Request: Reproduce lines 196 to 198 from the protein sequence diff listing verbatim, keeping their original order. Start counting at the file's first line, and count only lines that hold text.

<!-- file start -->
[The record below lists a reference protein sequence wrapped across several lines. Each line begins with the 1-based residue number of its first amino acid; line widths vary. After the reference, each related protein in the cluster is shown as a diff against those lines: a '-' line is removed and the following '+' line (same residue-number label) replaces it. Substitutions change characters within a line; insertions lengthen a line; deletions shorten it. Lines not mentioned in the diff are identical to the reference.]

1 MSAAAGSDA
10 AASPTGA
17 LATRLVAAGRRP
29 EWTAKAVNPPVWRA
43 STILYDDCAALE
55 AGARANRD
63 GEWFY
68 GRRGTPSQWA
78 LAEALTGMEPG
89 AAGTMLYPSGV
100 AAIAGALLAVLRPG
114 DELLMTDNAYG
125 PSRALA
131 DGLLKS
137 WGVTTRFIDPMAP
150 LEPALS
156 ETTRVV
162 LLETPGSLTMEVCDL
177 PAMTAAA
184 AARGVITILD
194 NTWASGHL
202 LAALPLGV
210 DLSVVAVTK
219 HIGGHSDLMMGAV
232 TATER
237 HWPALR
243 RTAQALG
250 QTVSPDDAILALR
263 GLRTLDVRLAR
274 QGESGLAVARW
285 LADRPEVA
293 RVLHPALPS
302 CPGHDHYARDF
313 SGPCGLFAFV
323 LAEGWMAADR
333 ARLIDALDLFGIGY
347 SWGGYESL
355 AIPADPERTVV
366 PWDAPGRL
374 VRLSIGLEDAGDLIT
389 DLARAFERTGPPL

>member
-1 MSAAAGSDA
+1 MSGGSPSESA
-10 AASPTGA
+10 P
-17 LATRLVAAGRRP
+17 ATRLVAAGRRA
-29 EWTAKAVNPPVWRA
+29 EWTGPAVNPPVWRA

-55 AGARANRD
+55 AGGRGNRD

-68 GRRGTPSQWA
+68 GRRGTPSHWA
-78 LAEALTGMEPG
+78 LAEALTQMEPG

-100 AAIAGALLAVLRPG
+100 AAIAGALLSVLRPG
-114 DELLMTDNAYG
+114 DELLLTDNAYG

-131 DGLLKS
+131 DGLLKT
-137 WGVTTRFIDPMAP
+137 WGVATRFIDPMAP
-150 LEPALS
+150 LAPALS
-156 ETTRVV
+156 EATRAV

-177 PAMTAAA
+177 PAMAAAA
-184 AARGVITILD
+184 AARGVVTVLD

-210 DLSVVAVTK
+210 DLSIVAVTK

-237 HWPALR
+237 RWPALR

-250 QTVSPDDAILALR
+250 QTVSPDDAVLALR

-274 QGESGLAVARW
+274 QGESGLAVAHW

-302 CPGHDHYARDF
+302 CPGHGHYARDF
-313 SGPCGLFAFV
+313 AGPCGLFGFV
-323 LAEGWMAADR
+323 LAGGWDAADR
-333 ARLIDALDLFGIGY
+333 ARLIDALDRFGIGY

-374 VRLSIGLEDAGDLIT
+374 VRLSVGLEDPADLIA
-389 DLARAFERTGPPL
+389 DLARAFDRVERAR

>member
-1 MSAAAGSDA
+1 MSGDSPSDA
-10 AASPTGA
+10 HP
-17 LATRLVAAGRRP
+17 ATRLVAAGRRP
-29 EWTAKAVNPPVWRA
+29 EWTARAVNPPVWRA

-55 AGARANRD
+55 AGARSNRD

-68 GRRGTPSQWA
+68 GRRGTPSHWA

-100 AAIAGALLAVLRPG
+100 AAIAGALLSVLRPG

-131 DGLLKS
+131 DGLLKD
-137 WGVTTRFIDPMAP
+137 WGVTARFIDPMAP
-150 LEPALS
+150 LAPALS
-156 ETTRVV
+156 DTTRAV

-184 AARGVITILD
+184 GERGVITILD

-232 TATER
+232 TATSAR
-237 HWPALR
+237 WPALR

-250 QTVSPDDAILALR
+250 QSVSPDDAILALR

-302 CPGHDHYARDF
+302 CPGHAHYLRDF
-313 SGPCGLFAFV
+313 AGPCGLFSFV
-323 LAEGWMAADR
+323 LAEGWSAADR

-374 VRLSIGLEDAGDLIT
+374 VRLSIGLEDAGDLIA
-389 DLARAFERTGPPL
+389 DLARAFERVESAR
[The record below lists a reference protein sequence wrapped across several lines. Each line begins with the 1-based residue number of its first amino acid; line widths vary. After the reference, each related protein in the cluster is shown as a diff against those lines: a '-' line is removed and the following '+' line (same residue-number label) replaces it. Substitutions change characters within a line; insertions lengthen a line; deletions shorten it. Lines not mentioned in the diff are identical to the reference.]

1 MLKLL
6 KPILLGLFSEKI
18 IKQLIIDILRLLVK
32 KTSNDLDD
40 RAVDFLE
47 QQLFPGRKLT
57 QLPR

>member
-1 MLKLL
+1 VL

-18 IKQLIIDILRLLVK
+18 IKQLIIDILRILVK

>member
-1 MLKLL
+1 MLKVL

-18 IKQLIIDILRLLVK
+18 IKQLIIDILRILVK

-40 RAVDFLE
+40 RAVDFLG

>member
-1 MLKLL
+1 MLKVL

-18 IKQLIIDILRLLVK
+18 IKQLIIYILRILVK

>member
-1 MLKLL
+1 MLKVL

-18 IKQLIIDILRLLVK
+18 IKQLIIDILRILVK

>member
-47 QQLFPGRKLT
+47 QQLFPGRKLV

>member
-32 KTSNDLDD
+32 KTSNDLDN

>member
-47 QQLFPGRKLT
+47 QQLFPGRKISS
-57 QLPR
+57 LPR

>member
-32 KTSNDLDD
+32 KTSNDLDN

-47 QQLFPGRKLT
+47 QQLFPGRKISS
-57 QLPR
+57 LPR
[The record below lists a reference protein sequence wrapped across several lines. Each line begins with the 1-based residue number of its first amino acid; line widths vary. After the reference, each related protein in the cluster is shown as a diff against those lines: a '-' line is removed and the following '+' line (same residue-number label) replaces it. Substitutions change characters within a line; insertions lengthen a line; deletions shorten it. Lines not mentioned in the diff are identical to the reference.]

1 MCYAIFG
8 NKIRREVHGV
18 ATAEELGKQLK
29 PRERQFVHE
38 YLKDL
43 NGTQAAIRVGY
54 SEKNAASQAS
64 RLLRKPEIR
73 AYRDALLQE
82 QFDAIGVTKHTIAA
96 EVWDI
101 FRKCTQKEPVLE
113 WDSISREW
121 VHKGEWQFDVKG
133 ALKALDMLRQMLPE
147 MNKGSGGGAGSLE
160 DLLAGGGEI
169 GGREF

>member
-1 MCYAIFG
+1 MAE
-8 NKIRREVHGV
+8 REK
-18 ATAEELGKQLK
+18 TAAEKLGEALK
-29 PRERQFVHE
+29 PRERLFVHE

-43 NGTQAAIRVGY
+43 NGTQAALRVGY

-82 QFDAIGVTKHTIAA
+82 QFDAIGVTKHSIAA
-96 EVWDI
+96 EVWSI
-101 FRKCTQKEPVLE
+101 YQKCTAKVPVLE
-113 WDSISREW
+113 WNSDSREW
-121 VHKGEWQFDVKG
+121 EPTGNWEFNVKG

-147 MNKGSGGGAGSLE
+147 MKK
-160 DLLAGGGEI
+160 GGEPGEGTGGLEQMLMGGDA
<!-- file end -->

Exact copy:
113 WDSISREW
121 VHKGEWQFDVKG
133 ALKALDMLRQMLPE